Simply put, the volume raises more questions than it's prepared to answer, or even discuss. Some of these are broad and sweeping - for instance, how did Bergman manage to grow into a self-motivated artistic giant from such a troubled childhood? And what accounts for the amazing, even self-contradictory diversity of his multifaceted career?
Other questions not resolved by Long are smaller, but still significant. A few examples: Why did a studio hire Bergman to direct ``Night is My Future'' despite his then-dismal record at the box office? Why was ``The Naked Night'' treated so savagely by contemporary critics? What was going on in Bergman's mind when he drastically altered narrative form in films like ``The Devil's Wanton'' and ``The Silence'' and ``Persona''?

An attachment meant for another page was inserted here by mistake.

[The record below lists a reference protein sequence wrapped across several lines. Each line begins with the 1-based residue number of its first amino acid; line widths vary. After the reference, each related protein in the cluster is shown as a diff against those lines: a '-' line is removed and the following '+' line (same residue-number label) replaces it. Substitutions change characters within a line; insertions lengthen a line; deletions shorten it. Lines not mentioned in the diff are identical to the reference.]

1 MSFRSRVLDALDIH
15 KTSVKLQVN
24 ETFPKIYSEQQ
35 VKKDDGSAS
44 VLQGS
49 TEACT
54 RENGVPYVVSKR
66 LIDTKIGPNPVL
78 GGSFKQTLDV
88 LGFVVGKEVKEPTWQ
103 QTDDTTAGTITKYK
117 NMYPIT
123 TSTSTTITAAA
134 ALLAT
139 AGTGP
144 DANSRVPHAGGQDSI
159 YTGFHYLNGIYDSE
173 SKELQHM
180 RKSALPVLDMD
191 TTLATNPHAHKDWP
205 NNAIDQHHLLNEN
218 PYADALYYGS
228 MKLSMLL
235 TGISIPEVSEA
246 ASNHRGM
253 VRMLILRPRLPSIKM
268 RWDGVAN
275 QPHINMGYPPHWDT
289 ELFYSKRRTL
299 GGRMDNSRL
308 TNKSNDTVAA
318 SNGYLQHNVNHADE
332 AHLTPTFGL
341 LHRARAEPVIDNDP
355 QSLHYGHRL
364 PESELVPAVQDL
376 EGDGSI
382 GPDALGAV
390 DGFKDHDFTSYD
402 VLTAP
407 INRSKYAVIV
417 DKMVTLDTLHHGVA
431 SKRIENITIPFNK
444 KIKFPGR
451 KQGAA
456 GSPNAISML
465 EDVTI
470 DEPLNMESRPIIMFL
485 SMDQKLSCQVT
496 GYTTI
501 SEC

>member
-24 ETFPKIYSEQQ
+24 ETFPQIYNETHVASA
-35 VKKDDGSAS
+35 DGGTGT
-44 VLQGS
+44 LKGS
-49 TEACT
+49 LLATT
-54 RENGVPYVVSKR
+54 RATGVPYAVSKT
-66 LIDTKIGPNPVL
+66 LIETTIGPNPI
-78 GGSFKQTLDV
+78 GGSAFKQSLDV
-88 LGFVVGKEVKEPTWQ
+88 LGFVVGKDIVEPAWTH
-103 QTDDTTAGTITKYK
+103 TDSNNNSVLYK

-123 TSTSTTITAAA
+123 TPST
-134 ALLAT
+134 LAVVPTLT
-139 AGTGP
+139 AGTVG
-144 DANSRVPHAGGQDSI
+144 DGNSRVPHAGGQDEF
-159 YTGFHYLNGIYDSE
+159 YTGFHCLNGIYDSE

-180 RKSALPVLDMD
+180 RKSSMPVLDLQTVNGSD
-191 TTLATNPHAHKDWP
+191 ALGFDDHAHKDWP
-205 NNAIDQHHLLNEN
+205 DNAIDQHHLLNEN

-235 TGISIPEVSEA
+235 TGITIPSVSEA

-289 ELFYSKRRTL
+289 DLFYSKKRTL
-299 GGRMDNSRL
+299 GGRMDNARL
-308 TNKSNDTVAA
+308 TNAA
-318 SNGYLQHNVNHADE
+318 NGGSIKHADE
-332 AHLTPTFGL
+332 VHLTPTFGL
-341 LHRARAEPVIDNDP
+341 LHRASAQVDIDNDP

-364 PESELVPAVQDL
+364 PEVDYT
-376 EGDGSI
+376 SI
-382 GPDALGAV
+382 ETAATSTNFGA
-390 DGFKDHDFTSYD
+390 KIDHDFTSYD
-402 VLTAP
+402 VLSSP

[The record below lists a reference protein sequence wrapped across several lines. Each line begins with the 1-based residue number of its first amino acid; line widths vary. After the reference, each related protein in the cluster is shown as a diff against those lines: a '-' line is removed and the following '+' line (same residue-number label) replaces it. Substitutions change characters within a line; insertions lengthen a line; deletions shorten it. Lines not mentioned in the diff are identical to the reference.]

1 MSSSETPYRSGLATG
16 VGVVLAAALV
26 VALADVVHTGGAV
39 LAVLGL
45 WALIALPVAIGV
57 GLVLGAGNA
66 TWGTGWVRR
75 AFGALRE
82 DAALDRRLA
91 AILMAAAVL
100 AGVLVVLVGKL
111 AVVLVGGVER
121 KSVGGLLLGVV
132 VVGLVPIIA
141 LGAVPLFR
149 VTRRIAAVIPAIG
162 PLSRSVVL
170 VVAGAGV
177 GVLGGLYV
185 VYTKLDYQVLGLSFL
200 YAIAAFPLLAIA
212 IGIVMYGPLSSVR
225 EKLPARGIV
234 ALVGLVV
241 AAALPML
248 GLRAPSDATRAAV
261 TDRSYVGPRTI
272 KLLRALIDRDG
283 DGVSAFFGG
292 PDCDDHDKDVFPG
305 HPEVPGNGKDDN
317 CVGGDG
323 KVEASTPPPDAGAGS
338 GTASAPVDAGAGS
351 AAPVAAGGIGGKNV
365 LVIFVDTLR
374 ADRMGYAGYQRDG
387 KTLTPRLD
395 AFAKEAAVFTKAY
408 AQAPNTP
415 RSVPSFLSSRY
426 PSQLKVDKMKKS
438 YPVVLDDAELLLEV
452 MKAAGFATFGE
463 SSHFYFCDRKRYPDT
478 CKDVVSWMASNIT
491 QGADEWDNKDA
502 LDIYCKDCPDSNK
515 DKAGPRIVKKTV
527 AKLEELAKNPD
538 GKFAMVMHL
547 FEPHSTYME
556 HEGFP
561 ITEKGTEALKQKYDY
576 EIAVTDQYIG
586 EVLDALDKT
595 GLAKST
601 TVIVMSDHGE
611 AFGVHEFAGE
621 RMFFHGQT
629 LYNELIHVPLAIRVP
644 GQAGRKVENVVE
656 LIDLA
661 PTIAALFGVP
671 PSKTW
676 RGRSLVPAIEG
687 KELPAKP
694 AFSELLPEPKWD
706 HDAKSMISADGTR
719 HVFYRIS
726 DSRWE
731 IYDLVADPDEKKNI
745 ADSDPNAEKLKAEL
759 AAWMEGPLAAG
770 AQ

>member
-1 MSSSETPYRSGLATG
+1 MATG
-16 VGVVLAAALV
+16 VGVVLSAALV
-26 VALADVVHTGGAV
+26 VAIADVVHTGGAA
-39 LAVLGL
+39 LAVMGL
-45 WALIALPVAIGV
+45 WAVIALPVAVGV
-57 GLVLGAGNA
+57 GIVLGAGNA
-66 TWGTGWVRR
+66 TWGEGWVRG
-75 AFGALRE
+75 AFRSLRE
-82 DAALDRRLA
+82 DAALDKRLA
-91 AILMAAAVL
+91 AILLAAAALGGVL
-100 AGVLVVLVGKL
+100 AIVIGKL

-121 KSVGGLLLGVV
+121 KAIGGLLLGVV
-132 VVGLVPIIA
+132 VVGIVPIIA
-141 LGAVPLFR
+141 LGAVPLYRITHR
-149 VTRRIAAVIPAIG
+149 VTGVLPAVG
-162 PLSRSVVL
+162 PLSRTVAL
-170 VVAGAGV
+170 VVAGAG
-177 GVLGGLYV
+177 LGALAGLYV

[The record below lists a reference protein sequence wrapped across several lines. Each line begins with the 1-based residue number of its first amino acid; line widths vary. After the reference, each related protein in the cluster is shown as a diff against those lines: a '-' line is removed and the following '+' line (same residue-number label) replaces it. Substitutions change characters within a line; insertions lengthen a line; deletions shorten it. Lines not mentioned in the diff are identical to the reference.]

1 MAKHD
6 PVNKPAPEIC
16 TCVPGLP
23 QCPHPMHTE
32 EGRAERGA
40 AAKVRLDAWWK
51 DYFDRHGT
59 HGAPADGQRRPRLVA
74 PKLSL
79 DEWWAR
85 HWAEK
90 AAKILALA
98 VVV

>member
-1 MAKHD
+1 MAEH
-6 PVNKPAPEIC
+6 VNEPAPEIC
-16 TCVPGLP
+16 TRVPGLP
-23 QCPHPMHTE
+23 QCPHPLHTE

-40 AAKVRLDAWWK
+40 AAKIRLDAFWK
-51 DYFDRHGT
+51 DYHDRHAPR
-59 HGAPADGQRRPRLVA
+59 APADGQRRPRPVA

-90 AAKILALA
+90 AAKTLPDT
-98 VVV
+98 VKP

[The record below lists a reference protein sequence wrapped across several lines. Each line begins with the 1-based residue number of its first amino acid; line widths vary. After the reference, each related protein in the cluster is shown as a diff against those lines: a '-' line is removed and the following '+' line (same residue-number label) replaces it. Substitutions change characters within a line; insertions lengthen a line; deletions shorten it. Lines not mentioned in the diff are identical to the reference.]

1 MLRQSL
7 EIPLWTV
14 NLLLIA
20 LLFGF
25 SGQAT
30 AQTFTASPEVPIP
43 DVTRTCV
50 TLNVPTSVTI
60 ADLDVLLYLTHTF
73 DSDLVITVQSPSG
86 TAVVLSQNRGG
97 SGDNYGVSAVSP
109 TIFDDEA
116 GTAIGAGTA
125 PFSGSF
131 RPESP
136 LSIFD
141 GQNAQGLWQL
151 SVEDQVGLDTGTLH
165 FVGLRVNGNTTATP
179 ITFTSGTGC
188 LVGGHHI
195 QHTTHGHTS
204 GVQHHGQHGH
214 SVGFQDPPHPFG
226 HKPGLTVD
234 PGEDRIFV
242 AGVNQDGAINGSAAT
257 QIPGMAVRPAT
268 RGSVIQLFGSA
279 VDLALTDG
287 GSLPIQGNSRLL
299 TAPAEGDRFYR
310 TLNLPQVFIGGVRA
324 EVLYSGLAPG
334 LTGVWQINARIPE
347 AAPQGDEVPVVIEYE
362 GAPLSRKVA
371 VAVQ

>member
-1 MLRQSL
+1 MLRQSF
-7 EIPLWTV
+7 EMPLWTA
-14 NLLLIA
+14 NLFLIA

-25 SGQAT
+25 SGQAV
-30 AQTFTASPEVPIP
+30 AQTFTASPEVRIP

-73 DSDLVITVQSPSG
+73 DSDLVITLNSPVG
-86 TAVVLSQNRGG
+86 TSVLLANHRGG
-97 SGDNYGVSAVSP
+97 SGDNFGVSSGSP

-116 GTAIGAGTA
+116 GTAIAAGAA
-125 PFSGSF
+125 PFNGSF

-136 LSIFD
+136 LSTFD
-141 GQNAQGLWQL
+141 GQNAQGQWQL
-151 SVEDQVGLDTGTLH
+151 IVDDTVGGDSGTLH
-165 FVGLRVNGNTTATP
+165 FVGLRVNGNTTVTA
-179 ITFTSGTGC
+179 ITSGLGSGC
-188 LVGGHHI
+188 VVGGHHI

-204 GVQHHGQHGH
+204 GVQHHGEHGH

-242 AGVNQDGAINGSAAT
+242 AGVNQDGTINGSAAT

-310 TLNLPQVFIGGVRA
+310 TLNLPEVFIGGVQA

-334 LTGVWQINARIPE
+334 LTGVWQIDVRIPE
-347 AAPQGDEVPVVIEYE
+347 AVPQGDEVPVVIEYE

Long's authorial choices are also puzzling at times. If the Bergman staging of ``King Lear'' was critically hailed as a ``rebirth of Swedish theater,'' why doesn't Long give it a fraction of the space devoted to later theatrical projects? And how could he completely overlook the superb full-length version of ``Scenes From a Marriage''?
Back on the plus side, some of Long's critical assessments are surprisingly acute. He is more tempered in his praise for ``Fanny and Alexander'' than many overexcited reviewers were in 1983, and he finds more merit in the rigorous ``Winter Light'' than almost any critic did when the movie was new.
Here too, however, there are shortcomings, as when he underrates ``Autumn Sonata'' badly - slighting the musical subtext that gives this drama much of its power - and fails to convey the complexity that makes ``The Magician'' so compelling.
And by the way, ``The Serpent's Egg'' is a lot more interesting than Long's dismissal makes it sound. ``Ingmar Bergman: Film and Stage'' is valuable for its summary of a rich career. But don't take its opinions too literally, or some of Bergman's lesser-known achievements could elude you.